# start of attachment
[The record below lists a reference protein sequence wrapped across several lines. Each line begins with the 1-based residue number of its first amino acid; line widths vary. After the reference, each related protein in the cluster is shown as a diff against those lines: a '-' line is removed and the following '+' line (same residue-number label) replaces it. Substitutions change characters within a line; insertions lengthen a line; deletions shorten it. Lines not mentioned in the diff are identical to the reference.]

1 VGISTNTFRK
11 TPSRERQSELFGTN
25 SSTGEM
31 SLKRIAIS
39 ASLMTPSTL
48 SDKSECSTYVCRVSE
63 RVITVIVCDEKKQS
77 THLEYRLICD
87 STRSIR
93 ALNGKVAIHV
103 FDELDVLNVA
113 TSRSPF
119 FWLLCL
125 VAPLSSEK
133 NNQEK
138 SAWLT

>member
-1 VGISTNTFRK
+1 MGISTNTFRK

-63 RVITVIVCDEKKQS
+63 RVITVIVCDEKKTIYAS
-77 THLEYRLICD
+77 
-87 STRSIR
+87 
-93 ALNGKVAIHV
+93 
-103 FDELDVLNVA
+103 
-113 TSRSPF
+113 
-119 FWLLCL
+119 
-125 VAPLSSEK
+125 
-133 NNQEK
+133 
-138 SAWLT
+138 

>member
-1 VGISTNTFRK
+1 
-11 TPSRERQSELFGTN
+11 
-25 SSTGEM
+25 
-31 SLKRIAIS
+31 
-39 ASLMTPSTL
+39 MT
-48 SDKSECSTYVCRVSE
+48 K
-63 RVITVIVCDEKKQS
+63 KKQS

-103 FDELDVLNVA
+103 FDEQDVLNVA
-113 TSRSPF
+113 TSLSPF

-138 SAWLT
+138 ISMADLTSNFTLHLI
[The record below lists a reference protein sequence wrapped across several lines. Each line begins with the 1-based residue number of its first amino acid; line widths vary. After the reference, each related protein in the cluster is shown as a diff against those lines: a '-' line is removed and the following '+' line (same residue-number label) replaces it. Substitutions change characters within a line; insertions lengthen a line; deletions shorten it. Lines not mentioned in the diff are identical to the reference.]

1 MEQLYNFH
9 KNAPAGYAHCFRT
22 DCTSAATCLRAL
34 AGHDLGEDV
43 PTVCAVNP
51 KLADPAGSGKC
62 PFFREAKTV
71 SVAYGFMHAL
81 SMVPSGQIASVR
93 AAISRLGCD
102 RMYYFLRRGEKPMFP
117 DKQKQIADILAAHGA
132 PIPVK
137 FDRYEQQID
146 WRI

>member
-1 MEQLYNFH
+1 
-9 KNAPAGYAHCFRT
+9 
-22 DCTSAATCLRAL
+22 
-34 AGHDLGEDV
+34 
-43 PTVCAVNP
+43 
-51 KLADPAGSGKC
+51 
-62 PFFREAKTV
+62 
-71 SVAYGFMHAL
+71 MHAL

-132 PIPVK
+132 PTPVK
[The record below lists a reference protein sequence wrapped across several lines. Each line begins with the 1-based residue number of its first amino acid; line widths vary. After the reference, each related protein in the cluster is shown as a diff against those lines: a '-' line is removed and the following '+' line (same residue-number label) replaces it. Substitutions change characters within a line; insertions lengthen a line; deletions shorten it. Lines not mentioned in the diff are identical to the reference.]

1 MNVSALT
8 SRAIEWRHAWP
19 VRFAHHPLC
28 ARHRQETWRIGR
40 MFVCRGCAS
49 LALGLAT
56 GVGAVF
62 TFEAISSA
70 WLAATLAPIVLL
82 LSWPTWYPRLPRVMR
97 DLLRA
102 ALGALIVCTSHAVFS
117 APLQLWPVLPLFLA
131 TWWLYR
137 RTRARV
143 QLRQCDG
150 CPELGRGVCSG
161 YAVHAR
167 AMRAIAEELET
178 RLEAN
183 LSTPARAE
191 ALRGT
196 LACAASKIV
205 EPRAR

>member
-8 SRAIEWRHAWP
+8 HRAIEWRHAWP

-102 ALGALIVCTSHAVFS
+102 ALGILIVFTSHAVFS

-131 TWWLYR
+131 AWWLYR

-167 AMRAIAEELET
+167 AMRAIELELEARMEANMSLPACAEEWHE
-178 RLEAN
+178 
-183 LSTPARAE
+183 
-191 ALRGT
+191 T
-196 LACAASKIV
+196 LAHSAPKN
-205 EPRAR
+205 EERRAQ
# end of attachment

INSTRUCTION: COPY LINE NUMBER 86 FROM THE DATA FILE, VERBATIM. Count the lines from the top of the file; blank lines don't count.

+34 